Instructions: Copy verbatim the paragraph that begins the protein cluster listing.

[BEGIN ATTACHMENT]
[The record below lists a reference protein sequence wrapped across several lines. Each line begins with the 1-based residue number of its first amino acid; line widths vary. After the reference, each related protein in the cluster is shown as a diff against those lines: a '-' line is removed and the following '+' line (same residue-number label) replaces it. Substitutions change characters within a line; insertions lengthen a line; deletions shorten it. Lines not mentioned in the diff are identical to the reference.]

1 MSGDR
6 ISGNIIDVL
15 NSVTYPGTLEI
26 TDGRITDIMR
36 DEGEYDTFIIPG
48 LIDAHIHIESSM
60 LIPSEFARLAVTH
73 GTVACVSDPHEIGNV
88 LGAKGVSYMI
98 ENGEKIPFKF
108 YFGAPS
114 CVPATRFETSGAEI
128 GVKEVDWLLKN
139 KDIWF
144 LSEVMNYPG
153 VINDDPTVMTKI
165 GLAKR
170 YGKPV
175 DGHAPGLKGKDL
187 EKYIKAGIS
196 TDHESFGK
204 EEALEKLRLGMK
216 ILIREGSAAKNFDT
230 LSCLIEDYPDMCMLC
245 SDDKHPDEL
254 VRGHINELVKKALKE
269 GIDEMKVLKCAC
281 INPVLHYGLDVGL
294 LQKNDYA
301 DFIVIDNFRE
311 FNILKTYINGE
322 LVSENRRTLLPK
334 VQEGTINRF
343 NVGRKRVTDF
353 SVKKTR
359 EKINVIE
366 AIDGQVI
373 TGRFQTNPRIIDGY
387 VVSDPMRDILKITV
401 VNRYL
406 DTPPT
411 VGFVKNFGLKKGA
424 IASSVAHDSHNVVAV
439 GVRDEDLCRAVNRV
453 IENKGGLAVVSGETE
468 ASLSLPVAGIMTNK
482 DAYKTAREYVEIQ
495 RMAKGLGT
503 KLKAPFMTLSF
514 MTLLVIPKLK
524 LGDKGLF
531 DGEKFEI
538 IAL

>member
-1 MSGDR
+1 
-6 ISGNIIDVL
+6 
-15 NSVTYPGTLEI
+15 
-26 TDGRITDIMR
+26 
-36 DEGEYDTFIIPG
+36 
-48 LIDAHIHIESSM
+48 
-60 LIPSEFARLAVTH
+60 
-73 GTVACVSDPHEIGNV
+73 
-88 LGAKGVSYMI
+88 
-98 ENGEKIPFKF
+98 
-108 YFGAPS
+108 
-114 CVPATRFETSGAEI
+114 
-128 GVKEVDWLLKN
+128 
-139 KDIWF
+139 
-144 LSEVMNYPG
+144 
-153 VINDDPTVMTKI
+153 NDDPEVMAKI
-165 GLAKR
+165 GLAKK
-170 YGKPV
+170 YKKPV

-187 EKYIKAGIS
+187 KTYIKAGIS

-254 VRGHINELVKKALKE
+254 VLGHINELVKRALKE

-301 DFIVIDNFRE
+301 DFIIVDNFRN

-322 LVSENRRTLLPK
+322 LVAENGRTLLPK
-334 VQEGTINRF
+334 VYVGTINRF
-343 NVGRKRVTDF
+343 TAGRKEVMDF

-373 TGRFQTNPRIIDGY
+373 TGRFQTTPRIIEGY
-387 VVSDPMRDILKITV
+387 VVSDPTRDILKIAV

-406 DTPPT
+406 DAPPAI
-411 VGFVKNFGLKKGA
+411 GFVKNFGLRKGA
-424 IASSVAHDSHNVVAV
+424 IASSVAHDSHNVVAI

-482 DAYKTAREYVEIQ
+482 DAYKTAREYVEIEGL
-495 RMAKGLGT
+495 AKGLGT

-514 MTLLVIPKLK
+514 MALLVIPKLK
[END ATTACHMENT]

[The record below lists a reference protein sequence wrapped across several lines. Each line begins with the 1-based residue number of its first amino acid; line widths vary. After the reference, each related protein in the cluster is shown as a diff against those lines: a '-' line is removed and the following '+' line (same residue-number label) replaces it. Substitutions change characters within a line; insertions lengthen a line; deletions shorten it. Lines not mentioned in the diff are identical to the reference.]